The free carboxylic acid is preferably, but not necessarily, the same as that of the metal carboxylate. However both are preferably selected from the group of those with the formula R-COOH where R is a hydrocarbon group with up to 30 carbon atoms. Particularly suitable acids are those in which R is a straight chain hydrocarbon group with 8 up to 21 carbon atoms and having less than 3 double bonds.

The prodegradant according to the invention is particularly suitable for increasing the rate of degradation of olefine polymers, olefine copolymers with other monomers copolymerisable with olefine monomers and blends of the olefine polymers and/or copolymers.

The preferred olefine polymers are:

(1) Homopolymers of ethylene, propylene, butene-l, 4-

methyl pentene-l and styrene.

(2) Copolymers of these with one another and other aolefines.

The preferred olefine copolymers are those which contain at least 5 0% by weight of ethylene, propylene, butene- 3,840,512 Patented Oct. 8, 1974 vinyl chloride vinyl acetate methyl acrylate methyl methacrylate acrylic acid methacrylic acid hydroxyethyl methacrylate The preferred olefine copolymers include the ionomers produced by neutralising or partially neutralising the carboxylic groups of those copolymers which contain carboxylic groups.

Copolymers which contain at least 50% by weight of ethylene are particularly suitable.

In addition to the polymer and the prodegradant a composition according to the invention may also include other additives which are conventionally incorporated in thermoplastics polymer compositions, for example in the case of polyolefines they may incorporate anti-blocking agents, slip agents, anti-static agents, stabilisers to stabilise the composition during processing as well as stabilisers to stabilise the composition during use (i.e. after processing has finished).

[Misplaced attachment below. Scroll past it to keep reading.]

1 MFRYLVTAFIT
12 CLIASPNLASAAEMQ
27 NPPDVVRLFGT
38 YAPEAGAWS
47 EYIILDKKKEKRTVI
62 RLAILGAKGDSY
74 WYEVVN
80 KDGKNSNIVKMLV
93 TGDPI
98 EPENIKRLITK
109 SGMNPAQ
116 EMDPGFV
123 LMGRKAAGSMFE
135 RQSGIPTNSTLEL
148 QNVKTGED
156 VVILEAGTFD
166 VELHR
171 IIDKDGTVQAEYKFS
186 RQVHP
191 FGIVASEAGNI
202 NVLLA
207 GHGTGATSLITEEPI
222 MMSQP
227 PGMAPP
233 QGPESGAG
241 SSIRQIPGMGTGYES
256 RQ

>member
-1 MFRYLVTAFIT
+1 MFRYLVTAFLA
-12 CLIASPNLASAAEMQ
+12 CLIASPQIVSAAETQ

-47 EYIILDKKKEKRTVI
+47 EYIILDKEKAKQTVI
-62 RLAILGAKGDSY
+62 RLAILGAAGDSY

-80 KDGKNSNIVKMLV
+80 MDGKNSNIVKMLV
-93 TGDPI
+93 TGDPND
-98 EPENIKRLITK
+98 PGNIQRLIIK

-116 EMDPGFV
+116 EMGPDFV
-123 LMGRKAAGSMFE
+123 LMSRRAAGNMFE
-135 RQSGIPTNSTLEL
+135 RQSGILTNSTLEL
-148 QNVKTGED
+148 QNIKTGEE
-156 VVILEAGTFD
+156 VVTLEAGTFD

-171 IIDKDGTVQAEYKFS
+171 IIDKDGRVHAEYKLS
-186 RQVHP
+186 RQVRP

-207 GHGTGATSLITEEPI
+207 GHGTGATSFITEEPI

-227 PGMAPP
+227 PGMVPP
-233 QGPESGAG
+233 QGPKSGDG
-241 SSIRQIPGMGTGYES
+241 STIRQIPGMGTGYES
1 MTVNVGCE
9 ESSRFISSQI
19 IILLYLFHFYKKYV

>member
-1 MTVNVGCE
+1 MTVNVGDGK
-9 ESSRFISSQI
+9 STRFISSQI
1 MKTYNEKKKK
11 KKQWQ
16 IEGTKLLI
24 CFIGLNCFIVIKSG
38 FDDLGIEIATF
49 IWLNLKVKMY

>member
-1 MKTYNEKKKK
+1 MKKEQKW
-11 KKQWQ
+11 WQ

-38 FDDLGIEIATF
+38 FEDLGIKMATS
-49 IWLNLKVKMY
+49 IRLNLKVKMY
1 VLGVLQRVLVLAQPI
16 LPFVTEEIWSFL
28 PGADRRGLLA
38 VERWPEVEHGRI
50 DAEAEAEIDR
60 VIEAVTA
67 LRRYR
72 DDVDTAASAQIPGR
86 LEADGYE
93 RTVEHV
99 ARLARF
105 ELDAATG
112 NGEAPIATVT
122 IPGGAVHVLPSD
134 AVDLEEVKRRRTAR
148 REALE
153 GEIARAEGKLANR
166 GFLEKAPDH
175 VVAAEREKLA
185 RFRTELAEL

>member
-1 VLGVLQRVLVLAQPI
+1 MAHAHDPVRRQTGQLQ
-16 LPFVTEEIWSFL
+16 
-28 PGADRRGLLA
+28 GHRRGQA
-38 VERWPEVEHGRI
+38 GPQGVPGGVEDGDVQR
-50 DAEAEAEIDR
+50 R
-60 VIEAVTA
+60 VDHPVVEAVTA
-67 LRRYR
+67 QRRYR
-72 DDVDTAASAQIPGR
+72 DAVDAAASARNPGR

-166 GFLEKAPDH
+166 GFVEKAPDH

The invention includes wrapping material, string and containers (including lids for containers) made of the plastics composition described above. The following are examples of containers; bags, sacks, boxes, cartons, bottles, sachets, cups and cartridge cases.

The invention also includes an item of merchandise packed in a material made of a plastics composition as described above.

Several compositions according to the invention will now be described by way of example. In all the examples powdered ferric stearate and a powdered carboxylic acid or a liquid carboxylic acid dissolved in an alcohol (and in some cases an antioxidant) were milled with polyethylene. Milling was continued for 10 minutes after mixing had been achieved so as to form a crepe. The crepe was compression moulded between polyethylene terephthalate foils at a suitable temperature to give a coherent film ,um. thick. Samples 1 cm. x 3 cm. were cut from the foil and tested in the FS/BL Test.